White Paper

NICE Technical Engagement Process: Navigating the Latest Changes

Dawn Lee
Chief Scientific Officer, BresMed

Anne-Marie Barnes
Director, Consulting & Management, BresMed

Over the course of our multiple recent conversations with the UK’s National Institute for Health and Care Excellence (NICE) as part of decision problem and checkpoint meetings, we are hearing from them that they are currently trialling revisions to their technical engagement process in an effort to address some of the challenges that have begun to emerge since its initial release. These revisions do not appear to have been formally announced by NICE at this point, but based on what we have heard from them, they are considering the following changes to the process for new appraisals:

The Evidence Review Group (ERG) report template now includes an issues-focused section, effectively creating a hybrid of the previous ERG report and the newer technical engagement report

The ERG report will be sent out for fact checking and then formal consultation – a stand-alone technical engagement report will no longer be issued

Responses to the ERG report will be made as part of the technical engagement process within a 1-month window

Calls will be conducted separately with the manufacturer and clinicians / patient experts during technical engagement, and in some cases clinicians / patient experts may not be invited to participate in calls

The primary issue that these changes seek to address is the increased strain on NICE’s capacity to conduct technical engagement, which was in danger of becoming a second ERG-style review. NICE is also seeking to address the concern from clinical experts that they are being repeatedly asked the same questions during engagement.

To investigate the impact of the NICE technical engagement process, we compared the first 20 appraisals completed as part of this process with the previous 20 appraisals completed prior to its implementation. Our review indicated that the number of appraisal committee meetings required had decreased: under the old process, 80% of appraisals required more than one advisory committee meeting, compared with only 50% with technical engagement.

On average, technical engagement only resolved three issues before the committee meeting, and in 15% of appraisals no key issues were resolved. We also uncovered an increasing need for the reappraisal of oncology therapies.

We consider the removal of the formal technical engagement report and the combining of the issues-focused section into the ERG report to be positive steps to reduce the resources required by both NICE and manufacturers. However, we are sceptical about the decision to remove the opportunity for the company and clinical experts to participate in joint calls; it is often only through these joint calls that the best way to resolve key clinical uncertainties can be determined.

Despite these concerns, our guidance to manufacturers seeking to make the most of this process remains the same:

1 – Be prepared!

  • Initiate evidence generation early to facilitate timely submission to NICE
  • Understand, communicate, and plan for any potential additional evidence that may become available between submission and the advisory committee meeting
  • Understand key uncertainties in ERG communications before the final ERG report is released, and devise a plan to resolve them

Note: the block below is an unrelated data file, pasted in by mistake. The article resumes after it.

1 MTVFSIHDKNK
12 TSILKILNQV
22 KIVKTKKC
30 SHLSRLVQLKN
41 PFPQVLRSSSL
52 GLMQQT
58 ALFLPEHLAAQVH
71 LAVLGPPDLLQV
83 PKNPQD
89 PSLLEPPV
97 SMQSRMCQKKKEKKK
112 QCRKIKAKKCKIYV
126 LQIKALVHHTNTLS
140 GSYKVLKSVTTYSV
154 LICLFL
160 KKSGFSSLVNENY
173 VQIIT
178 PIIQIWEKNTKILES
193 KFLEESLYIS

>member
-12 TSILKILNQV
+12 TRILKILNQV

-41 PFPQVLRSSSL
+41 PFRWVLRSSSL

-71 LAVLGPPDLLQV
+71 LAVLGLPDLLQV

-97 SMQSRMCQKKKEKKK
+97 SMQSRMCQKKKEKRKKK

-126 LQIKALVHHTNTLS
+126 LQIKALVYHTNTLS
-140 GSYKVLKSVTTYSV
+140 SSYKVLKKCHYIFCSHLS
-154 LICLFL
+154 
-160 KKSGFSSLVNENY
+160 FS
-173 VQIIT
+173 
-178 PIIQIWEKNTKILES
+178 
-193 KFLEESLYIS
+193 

• Make pricing decisions early to make the most of the technical engagement step
  • Include your global colleagues so that they understand ahead of time what may be needed of them
  • Prepare for your technical engagement call as you would for your committee meeting
  • Lean on your external partners for help before and throughout the submission process

2 – Acknowledge the additional time and resources required upfront

  • Preparation for your first committee meeting now requires more preparatory work – ensure that internal colleagues and external partners have planned for this and are ready

3 – Identify and secure the correct attendees for your technical engagement call

  • Ensure that you are best placed to use this critical touchpoint to discuss and resolve key issues
  • Leverage clinical experts to assist where there may be clinical and treatment pathway uncertainty
  • Understand what the clinical community is likely to say about the key issues in advance of the call

4 – Expect the unexpected

  • Be prepared for last-minute information and ERG critique of your response within the committee papers
  • Be prepared for issues to be raised again at the committee meeting, and for new issues to appear

At present, it is unclear whether the changes to this process have resulted in improved decision making, but they have reduced the duration of appraisals. The number of meetings required for decisions has been reduced; however, half of all appraisals still require more than one committee meeting, and, based on our own interactions and informal discussions with NICE, we believe this proportion is increasing. It is more important than ever that manufacturers proceed with caution, plan diligently, and take care in selecting the right partners for a successful journey.

Please contact us for more information, or for guidance on how best to prepare your submission and make the most of your engagement with NICE or other HTA bodies.

For more information on the NICE technical engagement process please view our recent webinar at: bresmed.com/nice-technical-engagement-process-webinar

 

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